That was a good one.

But all joking aside, this "roadable aircraft" has a range of 400nm and costs $200K. Compare that with a Cessna 162 SkyCatcher which will get you 470nm range at $120K. So the roadable costs you an additional $80K.

And where is Mr. Moller during all of this?

Re:Not much of a plane either (0)

Anonymous Coward | about 6 years ago | (#25434611)

That's not quite all the math is it?

Gas is a huge expenditure, and the costs involved with fueling a plane can be very exorbitant. What it if you could run it into town to get gas, then park it back at the hangar?

I definitely see a future for these things.

Re:Not much of a plane either (1)

zamboni1138 (308944) | about 6 years ago | (#25434679)

Not in this case. Both of these aircraft will get about 20nm/gal on 100LL.

Re:Not much of a plane either (1)

harrypancakes (1389315) | about 6 years ago | (#25434623)

400nm *is* above one billionth of a meter, in fact it is 400 times above.

Re:Not much of a plane either (1)

Yvan256 (722131) | about 6 years ago | (#25434751)

Yeah, I was a bit too quick on the post. But 400 billionth of a meter still isn't much, especially for an airplane.

Re:Not much of a plane either (0)

Anonymous Coward | about 6 years ago | (#25434881)

Now that you posted this, I'm not sure if you're still kidding or if you're really that stupid. I hope it's the former.

Re:Not much of a plane either (1)

Yvan256 (722131) | about 6 years ago | (#25436231)

Yes I'm kidding, however I never studied aviation nor do I use "miles" when I measure distances. If you say "nm" to someone who uses metric, he will also understand it as "nanometers".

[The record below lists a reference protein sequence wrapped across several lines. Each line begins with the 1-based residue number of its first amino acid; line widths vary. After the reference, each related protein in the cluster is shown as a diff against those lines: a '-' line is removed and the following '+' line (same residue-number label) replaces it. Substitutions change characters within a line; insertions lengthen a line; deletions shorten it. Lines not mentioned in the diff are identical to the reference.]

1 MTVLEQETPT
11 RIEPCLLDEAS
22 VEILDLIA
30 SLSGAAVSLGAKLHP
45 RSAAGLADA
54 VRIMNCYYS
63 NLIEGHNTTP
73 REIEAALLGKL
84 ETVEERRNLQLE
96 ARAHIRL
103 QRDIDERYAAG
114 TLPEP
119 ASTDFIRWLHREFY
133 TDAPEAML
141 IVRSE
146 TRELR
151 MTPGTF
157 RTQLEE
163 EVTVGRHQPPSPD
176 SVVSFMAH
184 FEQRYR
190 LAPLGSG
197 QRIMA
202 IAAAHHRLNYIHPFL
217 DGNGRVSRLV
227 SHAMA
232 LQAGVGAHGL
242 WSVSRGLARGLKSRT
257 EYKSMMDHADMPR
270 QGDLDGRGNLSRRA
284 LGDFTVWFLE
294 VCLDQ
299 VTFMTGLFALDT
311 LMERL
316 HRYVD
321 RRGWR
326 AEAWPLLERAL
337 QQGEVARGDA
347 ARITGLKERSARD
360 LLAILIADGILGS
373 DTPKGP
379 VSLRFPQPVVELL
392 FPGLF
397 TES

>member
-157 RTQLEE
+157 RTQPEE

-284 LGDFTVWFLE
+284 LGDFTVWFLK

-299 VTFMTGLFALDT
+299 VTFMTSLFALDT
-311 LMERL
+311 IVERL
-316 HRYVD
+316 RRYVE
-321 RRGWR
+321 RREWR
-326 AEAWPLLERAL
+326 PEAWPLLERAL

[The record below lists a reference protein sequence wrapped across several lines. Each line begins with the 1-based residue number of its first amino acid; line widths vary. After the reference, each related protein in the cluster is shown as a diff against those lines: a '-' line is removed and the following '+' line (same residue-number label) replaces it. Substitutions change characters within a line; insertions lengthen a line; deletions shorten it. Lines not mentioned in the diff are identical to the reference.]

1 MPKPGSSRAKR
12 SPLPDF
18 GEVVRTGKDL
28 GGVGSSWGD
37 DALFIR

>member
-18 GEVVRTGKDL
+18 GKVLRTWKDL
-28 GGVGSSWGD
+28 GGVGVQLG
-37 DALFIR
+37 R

Re:Not much of a plane either (1)

evilviper (135110) | about 6 years ago | (#25434903)

"fly up to 400nm," [...] Call me back when this thing can fly above one billionth of a meter.

They're actually using base 2 notation... That makes it much bigger! Stupid airplane manufacturers misusing accepted binary notation units as metric, so NIST had to introduce "NiM" notation to replace "NM"...

Re:Not much of a plane either (1)

netringer (319831) | about 6 years ago | (#25435717)

Quote from their website:"Drive to your local airport, fly up to 400nm, land, convert, and drive directly to your destination."

Call me back when this thing can fly above one billionth of a meter.

Not to ruin a geek guffaw, but this nm = nautical miles.

Air Traffic Control is like Appletalk (2, Insightful)

Gothmolly (148874) | about 6 years ago | (#25434247)

Carrier Sense, Multiple Access, Collision Avoidance. Sadly, the roads, and soon (?) the skies might be filled with mouthbreathers who operate on the Ethernet (Carrier Sense, Multiple Access, Collision Detection) model. Who the hell would ever insure on of these? Lloyd's of London ?

Re:Air Traffic Control is like Appletalk (0)

Anonymous Coward | about 6 years ago | (#25434549)

Mouth-breathers?

Seriously?

Re:Air Traffic Control is like Appletalk (1)

Brian Gordon (987471) | about 6 years ago | (#25434737)

Are those words?

Re:Air Traffic Control is like Appletalk (0)

Anonymous Coward | about 6 years ago | (#25435173)

> Are those words?

No, they're small gardening implements and furry animals. Sheesh!

Parlous...I like that. (2, Funny)

TheModelEskimo (968202) | about 6 years ago | (#25434347)

"Them's parlous times, pod'ner!"
"Parlous Linux 2008: Because life sucks"
"ParlOS - optimized for low latency thin client computing over parsec-level distances"
"Parlous Santana"

Re:Parlous...I like that. (1)

solafide (845228) | about 6 years ago | (#25434925)

Parlous [bartleby.com] is perfectly valid English, and a nice word to boot. (Also, you misspelled pardner.)

Re:Parlous...I like that. (1)

TheModelEskimo (968202) | about 6 years ago | (#25435005)